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Lecture 2

ANTH 20633 Lecture 2: Intro to Archaeology Unit 1

9 Pages
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Department
Anthropology
Course Code
ANTH 20633
Professor
David Aftandilian

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Description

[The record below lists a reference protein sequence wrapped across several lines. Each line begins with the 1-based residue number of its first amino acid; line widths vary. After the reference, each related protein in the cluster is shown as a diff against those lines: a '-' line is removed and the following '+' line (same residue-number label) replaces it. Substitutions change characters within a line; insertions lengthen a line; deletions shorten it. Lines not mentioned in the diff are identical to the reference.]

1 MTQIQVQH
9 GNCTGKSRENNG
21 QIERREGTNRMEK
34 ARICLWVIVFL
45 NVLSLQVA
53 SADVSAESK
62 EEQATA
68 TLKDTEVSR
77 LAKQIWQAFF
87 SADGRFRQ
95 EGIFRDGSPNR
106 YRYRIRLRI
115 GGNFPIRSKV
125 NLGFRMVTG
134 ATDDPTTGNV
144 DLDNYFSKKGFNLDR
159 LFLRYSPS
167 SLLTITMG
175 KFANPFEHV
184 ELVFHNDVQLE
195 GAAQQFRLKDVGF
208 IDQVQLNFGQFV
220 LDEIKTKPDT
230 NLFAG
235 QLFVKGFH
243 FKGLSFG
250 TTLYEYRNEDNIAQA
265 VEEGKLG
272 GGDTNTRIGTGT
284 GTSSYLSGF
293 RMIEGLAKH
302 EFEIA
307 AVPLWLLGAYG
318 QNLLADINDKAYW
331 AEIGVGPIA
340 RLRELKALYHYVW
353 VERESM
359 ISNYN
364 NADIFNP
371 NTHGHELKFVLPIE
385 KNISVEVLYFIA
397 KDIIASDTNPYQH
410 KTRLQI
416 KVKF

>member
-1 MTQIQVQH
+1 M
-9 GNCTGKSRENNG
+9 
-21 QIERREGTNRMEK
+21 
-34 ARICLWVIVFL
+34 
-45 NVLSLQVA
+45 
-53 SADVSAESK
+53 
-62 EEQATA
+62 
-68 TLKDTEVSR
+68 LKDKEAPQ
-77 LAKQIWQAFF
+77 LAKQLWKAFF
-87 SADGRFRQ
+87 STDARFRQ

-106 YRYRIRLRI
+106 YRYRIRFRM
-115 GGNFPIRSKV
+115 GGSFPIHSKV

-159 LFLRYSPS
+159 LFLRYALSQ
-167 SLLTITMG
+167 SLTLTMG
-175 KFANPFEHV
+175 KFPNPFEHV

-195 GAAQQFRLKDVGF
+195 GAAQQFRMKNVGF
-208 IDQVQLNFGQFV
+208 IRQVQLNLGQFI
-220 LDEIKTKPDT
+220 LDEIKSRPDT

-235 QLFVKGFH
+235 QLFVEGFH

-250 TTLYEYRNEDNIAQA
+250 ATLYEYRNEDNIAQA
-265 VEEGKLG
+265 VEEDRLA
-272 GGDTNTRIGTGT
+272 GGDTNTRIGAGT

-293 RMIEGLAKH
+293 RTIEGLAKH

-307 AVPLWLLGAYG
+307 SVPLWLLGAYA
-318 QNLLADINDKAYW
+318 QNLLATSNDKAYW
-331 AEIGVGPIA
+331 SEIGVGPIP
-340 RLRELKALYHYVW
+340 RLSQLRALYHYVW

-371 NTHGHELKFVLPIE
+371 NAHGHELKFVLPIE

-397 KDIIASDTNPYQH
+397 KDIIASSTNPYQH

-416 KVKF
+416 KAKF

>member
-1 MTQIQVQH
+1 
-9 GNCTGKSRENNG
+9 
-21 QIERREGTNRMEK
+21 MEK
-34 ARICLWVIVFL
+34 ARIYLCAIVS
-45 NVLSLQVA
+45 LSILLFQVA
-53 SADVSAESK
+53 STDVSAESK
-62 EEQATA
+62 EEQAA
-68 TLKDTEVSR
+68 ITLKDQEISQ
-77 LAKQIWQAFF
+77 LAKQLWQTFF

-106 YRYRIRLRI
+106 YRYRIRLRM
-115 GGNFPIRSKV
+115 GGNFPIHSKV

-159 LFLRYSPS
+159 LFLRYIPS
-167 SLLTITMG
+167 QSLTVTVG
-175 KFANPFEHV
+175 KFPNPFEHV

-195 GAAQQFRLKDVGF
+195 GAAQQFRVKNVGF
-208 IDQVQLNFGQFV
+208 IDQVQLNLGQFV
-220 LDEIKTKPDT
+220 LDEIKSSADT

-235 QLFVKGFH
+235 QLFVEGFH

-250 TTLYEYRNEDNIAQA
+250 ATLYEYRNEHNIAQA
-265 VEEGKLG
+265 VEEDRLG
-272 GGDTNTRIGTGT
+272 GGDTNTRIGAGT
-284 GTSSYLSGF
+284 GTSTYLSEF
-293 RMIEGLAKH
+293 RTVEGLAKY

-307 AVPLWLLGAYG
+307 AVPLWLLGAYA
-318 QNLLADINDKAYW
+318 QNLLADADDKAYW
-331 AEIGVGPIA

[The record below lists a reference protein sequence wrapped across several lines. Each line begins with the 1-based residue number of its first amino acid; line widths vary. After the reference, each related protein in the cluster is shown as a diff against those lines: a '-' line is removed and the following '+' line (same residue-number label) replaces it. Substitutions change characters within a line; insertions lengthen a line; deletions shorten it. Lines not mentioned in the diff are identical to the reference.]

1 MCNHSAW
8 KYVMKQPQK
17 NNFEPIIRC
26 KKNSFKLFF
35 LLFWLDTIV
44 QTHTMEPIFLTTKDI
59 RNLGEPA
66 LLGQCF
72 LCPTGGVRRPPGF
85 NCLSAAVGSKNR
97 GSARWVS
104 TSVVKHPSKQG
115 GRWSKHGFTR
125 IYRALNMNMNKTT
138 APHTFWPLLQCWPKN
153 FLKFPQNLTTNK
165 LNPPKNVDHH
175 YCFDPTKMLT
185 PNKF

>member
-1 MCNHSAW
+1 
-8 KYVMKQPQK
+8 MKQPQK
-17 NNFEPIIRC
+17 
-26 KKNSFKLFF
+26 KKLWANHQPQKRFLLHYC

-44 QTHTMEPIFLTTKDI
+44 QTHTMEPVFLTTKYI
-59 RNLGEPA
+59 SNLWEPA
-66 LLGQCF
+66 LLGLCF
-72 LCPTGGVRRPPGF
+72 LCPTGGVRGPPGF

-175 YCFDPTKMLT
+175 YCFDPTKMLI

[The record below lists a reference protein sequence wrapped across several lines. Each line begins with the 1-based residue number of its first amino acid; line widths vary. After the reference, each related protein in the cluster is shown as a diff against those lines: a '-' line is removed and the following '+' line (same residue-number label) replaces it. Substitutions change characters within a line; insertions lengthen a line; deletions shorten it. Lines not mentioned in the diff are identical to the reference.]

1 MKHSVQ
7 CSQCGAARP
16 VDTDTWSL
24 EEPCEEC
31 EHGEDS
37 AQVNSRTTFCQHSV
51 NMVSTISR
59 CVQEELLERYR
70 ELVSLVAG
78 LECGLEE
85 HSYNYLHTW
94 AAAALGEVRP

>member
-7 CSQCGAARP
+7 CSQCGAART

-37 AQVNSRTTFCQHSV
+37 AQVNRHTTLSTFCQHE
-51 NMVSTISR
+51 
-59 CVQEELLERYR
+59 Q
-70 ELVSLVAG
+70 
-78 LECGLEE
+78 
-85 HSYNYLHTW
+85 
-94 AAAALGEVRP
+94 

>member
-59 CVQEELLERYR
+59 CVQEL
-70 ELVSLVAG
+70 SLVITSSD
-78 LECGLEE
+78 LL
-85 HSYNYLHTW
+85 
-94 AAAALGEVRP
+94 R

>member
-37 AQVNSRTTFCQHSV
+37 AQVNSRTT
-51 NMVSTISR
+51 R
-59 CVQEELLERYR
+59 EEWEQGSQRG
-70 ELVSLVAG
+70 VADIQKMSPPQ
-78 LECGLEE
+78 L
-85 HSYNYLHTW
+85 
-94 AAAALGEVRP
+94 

find more resources at oneclass.com Intro to Archaeology 08/22/2016 Archeology: Study of past human cultures & societies - Culture: Language, religion, money, traditions. Not limited to humans. Chapter 2 Artifacts: Objects used, modified, or made by people. Ex: Tools, pottery, etc. Ecofacts: Organic or environmental remains. Ex: Bones, skeletons. Features: Non-porta▯le ▯artifa▯ts▯. Ex: sites, hearths, storage pits, to▯▯s. Matrix: Materials surrounding findings like soil, sediment, rocks. Context: Provenience: Vertical and Horizontal position in matrix. Association with other findings. Primary Context: Intact Secondary Context: Cultural or Natural Formation Taphonomy: Study of how things were buried and what occurred to them after they got buried. Cultural Formation vs Natural Formation Processes Cultural Formation Processes: How people have affected what survives. Four Steps of Human Behavior (tools, food, etc): 1) Acquisition of raw material 2) Manufacture 3) Use 4) Disposal Natural Formation Processes: How nature has affected what survives. Inorganic vs Organic Inorganic: Survive way better than organic. These include rocks, metals, and clay. These serve as a main source of evidence since they are preserved so well. Rocks can tell us about activities while clay pots may contain residue of what was in them. Gold and silver preserve well but bronze oxidizes. find more resources at oneclass.com find more resources at oneclass.com Organic: Bones, things that decay. Determined largely by the matrix and the climate. Preservation of Organic Materials and Climates Climates: Climates have a huge influence on preservation. Tropical Climates: Can be destructive because of warm environment, heavy rain, and humidity. But, they are usually protected from looters. Temperate Climates: Not too good because of fluctuating rainfall and temperature. Caves: Natural conservatories for all materials because they are protected from climate change. Extreme Conditions (Best) Dry: aridity/dryness prevents decay because of shortage of water that prevents microorganisms from forming. Ex: Tombs in Egypt. Cold: Natural refrigeration can hold processes of decay for years. Ex: Juanita Waterlogged: When moisture is low, preservation is low. There is bad preservation near dryland areas. In wetland areas like lakes and swamps good preservation can occur. Archeological Questions What problems do archeologists run into? - Looters/Bottle Collectors - Time Crunch - Money Limits - Toxic Waste - Dangerous operating in front of heavy equipment. - Rain find more resources at oneclass.com find more resources at oneclass.com What kids of evidence can historical archeologists use? - Written records - Oral Stories - Maps - Tax Records - Photographs 4 Fields of Anthropology - Biological anthropology - Cultural anthropology - Linguistic anthropology - Archeology Locating Archeological Sites and Features: How do archaeologists locate sights? Ground Survey: Conducted on a ground level 1) Documentary Sources: Documents can reveal locations and contain clues like when Homer speaks of Troy in the Iliad. 2) Oral Stories 3) Salvage Work: Government is about to perform a road or a tunnel and archaeologists are asked to survey the area. 4) Surface Survey: - Requires a region defined either by cultural or natural boundaries. - Can give information and is cheap, quick, and relatively not destructive. - Usually deliberately used to investigate specific questions that an excavation should▯’t a▯s▯er su▯h as spe▯ial distri▯utio▯ a▯d hu▯a▯ a▯ti▯ities. - Unsystematic vs Systematic: o Unsystematic is just walking across an area while scanning the ground and collecting artifacts on the surface. This method is misleading because humans are not completely reliable. o Systematic divides area into grids and each area is walked separately. This make recording artifacts easier because of the grid. find more resources at oneclass.com find more resources at oneclass.com Aerial Survey: Uses airborne technology to detect sites. Two components: Collecting the data, and interpreting the data. - Aerial Images: Images themselves do not reveal sites, the interpreter does. Oblique vs Vertical Images: Oblique images are taken by archaeologists for an archeological purpose while vertical images are taken for other purposes. Both have advantages and disadvantages. Detecting Sites from the Air: Altered soil usually hints a site. It is important to distinguish natural alterations vs human made alterations. - LIDAR: Technique where aircraft sends laser beams to the ground and records time it gets for the beam to be reflected back, creating a 3D image. It allows archaeologists to remove tree canopy and move sun around. o Best for: dense tropical rainforests. (somewhat smaller areas) - SLAR: Sends radar pulses to the ground and records how long it takes to return, then creates a radar image. Good because it covers a lot more terrain than LIDAR and can eliminate clouds completely and some part of the rainforest. o Best for: Larger areas. - Satellite Imagery (Google Earth): Allows anyone to examine the ground and look for archeological sites through a very accessible resource. Survey VS Excavation Excavation tells us a lot about a site, but can only be done once. While surveys tell us little, but can be repeated. Surveys can be performed when you are out of time, money, or an excavation is not approved. Also, surveys are way less destructive than excavations and can be performed through time in order to see better results (climate and vegetation affect visibility, technology) find more resources at oneclass.com find more resources at oneclass.com Layout of Site Artifacts & Features (Where Are They) Site Surface Survey: Type of surface survey focused on studying the distribution of certain features, and records location of artifacts from the surface. (One es como que where is the cite, y este es mas como que donde estan los features) * SS Criticism: There is a debate whether if surface survey actually works. Critics say it is biased to only newer time periods while advocates say that because of formation processes, different time periods have actually been found. Subsurface Detection - These two methods still show some disturbance. 1) Prones: Sticks that are stuck in the ground and recorded when they hit a hollow or solid point. These sticks can also be designed to take out bottom l